lower back pain? check this out

You are probably reading this post as you now have what 84% of the population have at some point in their life – lower back pain (Hoy et al., 2014). This can be quite a rubbish and frustrating time – especially when it stops you doing what you want to do in the day!Below is a quick guide about lower back pain and some tips to help you get moving again.We’re here to help

dont panic

95% of the cases of back pain are non-serious (meaning they are not due to fractures, cancer, or other serious causes). This means you are unlikely to have damaged anything, “slipped” a disc (see “I’ve slipped a disc!” post), or require any surgery. Your back is extremely strong and is capable of many movements.

keep moving

Although your body is telling you to stop and lie in bed, this is often not useful to help get over the pain in the long term. Instead, the National Institute for Clinical Excellence (NICE) (2017) recommend that you keep as active as possible during this time. Physical activity keeps the back muscles strong and teaches the brain that movement is safe.

use ice… or heat

Often there is conflicting advice on whether to use ice or heat or even both! The simple advice I can offer is use what makes you feel best! Research has shown that ice is a powerful pain modulator (meaning it overrides the pain signals to the brain making the pain feel better) (Malanga, Yan, & Stark, 2015). Heat however is soothing and often capable of relaxing the muscles that are irritated, helping you get moving again.

it may take some time

Most cases of low back pain tend to resolve themselves within six weeks of the original trigger (Itz, Geurts, van Kleef, & Nelemans, 2013). This may feel like a long time, but the body needs opportunity to fully recover and get back to before! However, if this seems like a too long then we have one more recommendation…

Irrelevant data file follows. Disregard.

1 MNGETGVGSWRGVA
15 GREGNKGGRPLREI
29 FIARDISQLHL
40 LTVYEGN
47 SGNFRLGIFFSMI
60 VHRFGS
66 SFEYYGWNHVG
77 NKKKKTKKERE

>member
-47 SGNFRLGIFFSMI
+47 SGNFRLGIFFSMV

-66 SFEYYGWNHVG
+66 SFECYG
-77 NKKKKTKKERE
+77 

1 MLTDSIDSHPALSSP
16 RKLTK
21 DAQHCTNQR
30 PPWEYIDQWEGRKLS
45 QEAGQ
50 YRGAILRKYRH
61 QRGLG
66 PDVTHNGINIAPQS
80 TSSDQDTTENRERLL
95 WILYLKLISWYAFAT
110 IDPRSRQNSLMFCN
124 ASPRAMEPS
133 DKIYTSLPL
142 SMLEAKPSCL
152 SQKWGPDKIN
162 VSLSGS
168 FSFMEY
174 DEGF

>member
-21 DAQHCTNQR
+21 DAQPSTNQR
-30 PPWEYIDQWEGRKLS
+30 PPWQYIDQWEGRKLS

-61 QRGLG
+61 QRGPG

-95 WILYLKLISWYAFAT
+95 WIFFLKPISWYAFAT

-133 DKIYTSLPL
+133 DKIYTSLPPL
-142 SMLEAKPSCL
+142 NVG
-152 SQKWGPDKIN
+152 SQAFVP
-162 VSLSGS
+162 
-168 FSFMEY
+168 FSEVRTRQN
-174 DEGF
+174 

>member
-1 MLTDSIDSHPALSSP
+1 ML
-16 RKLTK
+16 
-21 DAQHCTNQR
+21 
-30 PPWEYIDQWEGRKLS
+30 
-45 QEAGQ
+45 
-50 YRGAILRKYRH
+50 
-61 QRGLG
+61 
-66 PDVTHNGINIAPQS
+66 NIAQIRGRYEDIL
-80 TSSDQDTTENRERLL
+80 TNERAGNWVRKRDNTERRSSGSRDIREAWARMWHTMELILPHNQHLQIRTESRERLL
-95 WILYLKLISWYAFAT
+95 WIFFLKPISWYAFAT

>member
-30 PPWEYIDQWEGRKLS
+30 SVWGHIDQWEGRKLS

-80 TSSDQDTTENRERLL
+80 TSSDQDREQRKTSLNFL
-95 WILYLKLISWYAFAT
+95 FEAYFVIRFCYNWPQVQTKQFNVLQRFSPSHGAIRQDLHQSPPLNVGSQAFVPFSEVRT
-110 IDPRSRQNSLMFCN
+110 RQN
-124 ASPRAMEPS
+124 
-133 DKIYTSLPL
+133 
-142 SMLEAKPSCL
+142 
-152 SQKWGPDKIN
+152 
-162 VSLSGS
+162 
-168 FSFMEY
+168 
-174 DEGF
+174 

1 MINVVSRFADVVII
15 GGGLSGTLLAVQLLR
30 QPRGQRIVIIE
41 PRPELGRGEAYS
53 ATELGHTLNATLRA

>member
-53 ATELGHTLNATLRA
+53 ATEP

see your osteopath

If your pain persists longer than the expected six weeks or if six weeks is just too long to wait, then there may be some other factors at play. Pain can be influenced by sleeping habits, activity levels, stress, previous experiences, and friends & family! Osteopaths believe that the body is a whole and are trained to help identify any musculoskeletal contributions to your pain, advise on activity adaptations, and provide specific exercises & stretches. This may also include hands-on treatment aimed at helping the recovery process.Enjoyed this blog? See more here


Hoy, D., March, L., Brooks, P., Blyth, F., Woolf, A., Bain, C., . . . Buchbinder, R. (2014). The global burden of low back pain: estimates from the Global Burden of Disease 2010 study. Ann Rheum Dis, 73(6), 968-974. doi: 10.1136/annrheumdis-2013-204428Itz,

C. J., Geurts, J. W., van Kleef, M., & Nelemans, P. (2013). Clinical course of non-specific low back pain: a systematic review of prospective cohort studies set in primary care. Eur J Pain, 17(1), 5-15. doi: 10.1002/j.1532-2149.2012.00170.x

Malanga, G. A., Yan, N., & Stark, J. (2015). Mechanisms and efficacy of heat and cold therapies for musculoskeletal injury. Postgrad Med, 127(1), 57-65. doi: 10.1080/00325481.2015.992719

National Institute of Clinical Excellence. (2017). Low back pain and sciatica in over 16s: assessment and management | Recommendations | Guidance and guidelines | NICE.

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